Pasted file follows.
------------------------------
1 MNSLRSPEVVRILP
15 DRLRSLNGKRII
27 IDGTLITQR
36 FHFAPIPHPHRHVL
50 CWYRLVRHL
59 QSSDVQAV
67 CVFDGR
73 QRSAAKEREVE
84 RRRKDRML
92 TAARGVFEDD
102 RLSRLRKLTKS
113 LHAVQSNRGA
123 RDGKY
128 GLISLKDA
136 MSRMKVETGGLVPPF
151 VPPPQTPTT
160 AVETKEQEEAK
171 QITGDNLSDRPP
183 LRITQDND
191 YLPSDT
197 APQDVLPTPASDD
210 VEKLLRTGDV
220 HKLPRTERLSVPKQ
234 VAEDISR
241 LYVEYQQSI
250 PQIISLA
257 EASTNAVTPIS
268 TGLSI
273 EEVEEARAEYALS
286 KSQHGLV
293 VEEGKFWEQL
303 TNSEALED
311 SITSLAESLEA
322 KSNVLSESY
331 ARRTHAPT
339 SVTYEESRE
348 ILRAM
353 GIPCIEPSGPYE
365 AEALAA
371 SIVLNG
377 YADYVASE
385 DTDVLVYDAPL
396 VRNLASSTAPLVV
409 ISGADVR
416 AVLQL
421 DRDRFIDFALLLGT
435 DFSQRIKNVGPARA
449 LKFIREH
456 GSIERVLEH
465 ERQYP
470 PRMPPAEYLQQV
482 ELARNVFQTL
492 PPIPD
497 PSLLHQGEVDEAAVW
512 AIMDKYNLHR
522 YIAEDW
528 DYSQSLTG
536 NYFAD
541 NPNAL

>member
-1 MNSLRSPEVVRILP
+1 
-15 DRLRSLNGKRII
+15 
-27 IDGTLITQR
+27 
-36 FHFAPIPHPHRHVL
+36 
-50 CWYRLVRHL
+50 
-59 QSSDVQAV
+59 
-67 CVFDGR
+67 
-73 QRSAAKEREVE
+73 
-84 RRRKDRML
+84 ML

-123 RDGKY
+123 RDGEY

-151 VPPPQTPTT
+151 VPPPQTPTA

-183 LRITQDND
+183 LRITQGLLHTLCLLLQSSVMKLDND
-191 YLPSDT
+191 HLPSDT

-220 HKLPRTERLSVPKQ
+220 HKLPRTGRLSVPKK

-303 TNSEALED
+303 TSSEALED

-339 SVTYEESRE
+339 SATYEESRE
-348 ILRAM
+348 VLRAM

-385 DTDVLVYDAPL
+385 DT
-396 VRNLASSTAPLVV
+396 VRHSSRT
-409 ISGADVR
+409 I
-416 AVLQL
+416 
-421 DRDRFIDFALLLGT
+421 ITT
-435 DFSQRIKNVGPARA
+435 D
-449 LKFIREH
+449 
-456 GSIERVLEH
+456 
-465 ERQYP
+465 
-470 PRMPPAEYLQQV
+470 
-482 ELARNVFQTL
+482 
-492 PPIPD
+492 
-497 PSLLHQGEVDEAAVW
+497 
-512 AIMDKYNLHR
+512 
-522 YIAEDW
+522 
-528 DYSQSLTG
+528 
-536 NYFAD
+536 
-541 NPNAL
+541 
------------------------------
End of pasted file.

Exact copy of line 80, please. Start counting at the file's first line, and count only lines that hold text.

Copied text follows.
+123 RDGEY